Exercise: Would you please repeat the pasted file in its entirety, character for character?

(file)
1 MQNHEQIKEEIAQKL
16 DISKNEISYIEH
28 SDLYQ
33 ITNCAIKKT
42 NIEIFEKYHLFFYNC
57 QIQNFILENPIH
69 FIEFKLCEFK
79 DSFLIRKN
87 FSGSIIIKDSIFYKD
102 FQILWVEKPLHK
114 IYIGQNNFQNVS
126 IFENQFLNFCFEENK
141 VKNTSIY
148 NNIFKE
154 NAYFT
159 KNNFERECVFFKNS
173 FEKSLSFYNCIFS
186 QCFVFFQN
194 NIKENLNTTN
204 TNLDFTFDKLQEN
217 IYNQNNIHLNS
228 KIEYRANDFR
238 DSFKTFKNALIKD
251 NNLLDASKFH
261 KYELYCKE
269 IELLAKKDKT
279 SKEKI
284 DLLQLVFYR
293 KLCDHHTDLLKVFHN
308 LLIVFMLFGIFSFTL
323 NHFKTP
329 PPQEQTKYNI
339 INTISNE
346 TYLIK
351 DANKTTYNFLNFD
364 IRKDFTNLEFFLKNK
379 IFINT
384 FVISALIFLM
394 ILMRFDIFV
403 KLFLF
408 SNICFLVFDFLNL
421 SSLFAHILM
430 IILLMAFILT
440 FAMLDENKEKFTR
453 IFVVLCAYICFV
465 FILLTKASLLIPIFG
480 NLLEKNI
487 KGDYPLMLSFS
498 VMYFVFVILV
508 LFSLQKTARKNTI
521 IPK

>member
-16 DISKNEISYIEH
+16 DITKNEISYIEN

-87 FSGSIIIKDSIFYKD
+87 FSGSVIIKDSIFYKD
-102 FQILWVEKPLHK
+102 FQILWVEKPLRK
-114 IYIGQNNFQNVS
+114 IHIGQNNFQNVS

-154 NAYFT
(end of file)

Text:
1 MQNHEQIKEEIAQKL
16 DISKNEISYIEH
28 SDLYQ
33 ITNCAIKKT
42 NIEIFEKYHLFFYNC
57 QIQNFILENPIH
69 FIEFKLCEFK
79 DSFLIRKN
87 FSGSIIIKDSIFYKD
102 FQILWVEKPLHK
114 IYIGQNNFQNVS
126 IFENQFLNFCFEENK
141 VKNTSIY
148 NNIFKE
154 NAYFT
159 KNNFERECVFFKNS
173 FEKSLSFYNCIFS
186 QCFVFFQN
194 NIKENLNTTN
204 TNLDFTFDKLQEN
217 IYNQNNIHLNS
228 KIEYRANDFR
238 DSFKTFKNALIKD
251 NNLLDASKFH
261 KYELYCKE
269 IELLAKKDKT
279 SKEKI
284 DLLQLVFYR
293 KLCDHHTDLLKVFHN
308 LLIVFMLFGIFSFTL
323 NHFKTP
329 PPQEQTKYNI
339 INTISNE
346 TYLIK
351 DANKTTYNFLNFD
364 IRKDFTNLEFFLKNK
379 IFINT
384 FVISALIFLM
394 ILMRFDIFV
403 KLFLF
408 SNICFLVFDFLNL
421 SSLFAHILM
430 IILLMAFILT
440 FAMLDENKEKFTR
453 IFVVLCAYICFV
465 FILLTKASLLIPIFG
480 NLLEKNI
487 KGDYPLMLSFS
498 VMYFVFVILV
508 LFSLQKTARKNTI
521 IPK

>member
-16 DISKNEISYIEH
+16 DITKNEISYIEN

-87 FSGSIIIKDSIFYKD
+87 FSGSVIIKDSIFYKD
-102 FQILWVEKPLHK
+102 FQILWVEKPLRK
-114 IYIGQNNFQNVS
+114 IHIGQNNFQNVS

-154 NAYFT